|ZFIN ID: ZDB-PUB-150507-12|
Structure and evolution of vertebrate aldehyde oxidases: from gene duplication to gene suppression
Kurosaki, M., Bolis, M., Fratelli, M., Barzago, M.M., Pattini, L., Perretta, G., Terao, M., Garattini, E.
|Source:||Cellular and molecular life sciences : CMLS 70(10): 1807–1830 (Journal)|
|Keywords:||Aldehyde oxidase, Molybdo-flavoenzyme, Drug metabolism, Molybdenum cofactor|
|PubMed:||23263164 Full text @ Cell. Mol. Life Sci.|
Kurosaki, M., Bolis, M., Fratelli, M., Barzago, M.M., Pattini, L., Perretta, G., Terao, M., Garattini, E. (2013) Structure and evolution of vertebrate aldehyde oxidases: from gene duplication to gene suppression. Cellular and molecular life sciences : CMLS. 70(10):1807–1830.
ABSTRACTAldehyde oxidases (AOXs) and xanthine dehydrogenases (XDHs) belong to the family of molybdo-flavoenzymes. Although AOXs are not identifiable in fungi, these enzymes are represented in certain protists and the majority of plants and vertebrates. The physiological functions and substrates of AOXs are unknown. Nevertheless, AOXs are major drug metabolizing enzymes, oxidizing a wide range of aromatic aldehydes and heterocyclic compounds of medical/toxicological importance. Using genome sequencing data, we predict the structures of AOX genes and pseudogenes, reconstructing their evolution. Fishes are the most primitive organisms with an AOX gene (AOXα), originating from the duplication of an ancestral XDH. Further evolution of fishes resulted in the duplication of AOXα into AOXβ and successive pseudogenization of AOXα. AOXβ is maintained in amphibians and it is the likely precursors of reptilian, avian, and mammalian AOX1. Amphibian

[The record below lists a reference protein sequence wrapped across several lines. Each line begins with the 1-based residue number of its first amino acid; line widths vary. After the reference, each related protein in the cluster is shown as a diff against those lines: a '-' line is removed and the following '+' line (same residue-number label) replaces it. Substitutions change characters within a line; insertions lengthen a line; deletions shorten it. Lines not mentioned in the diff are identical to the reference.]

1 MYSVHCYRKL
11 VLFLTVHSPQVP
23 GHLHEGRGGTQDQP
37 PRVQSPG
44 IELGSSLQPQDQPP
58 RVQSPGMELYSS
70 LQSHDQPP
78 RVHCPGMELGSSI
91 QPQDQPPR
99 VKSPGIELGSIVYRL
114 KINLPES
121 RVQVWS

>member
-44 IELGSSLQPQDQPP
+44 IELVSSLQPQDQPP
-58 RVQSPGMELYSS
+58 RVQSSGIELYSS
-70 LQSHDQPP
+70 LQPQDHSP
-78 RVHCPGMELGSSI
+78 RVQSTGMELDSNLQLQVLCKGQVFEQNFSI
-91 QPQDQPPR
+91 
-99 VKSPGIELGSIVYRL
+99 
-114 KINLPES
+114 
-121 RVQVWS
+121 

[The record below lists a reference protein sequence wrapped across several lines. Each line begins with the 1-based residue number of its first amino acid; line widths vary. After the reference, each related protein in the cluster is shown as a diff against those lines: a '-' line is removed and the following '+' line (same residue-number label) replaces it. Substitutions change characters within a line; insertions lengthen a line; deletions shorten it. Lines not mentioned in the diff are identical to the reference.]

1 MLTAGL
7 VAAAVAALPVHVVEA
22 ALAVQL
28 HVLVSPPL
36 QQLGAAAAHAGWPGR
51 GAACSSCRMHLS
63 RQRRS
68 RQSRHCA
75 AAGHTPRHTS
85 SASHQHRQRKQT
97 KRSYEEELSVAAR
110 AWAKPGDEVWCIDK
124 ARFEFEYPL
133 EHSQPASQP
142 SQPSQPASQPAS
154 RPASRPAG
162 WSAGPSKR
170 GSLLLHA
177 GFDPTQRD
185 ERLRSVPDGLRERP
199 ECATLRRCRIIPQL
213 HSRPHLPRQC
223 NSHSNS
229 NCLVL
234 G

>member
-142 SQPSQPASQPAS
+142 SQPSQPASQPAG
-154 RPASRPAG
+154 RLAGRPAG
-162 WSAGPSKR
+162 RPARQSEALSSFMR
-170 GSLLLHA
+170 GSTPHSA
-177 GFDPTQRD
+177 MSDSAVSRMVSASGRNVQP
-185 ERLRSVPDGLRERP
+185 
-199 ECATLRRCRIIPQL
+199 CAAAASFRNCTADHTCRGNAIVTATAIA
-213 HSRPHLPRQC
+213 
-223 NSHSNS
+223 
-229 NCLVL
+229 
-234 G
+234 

- Genes / Markers (2)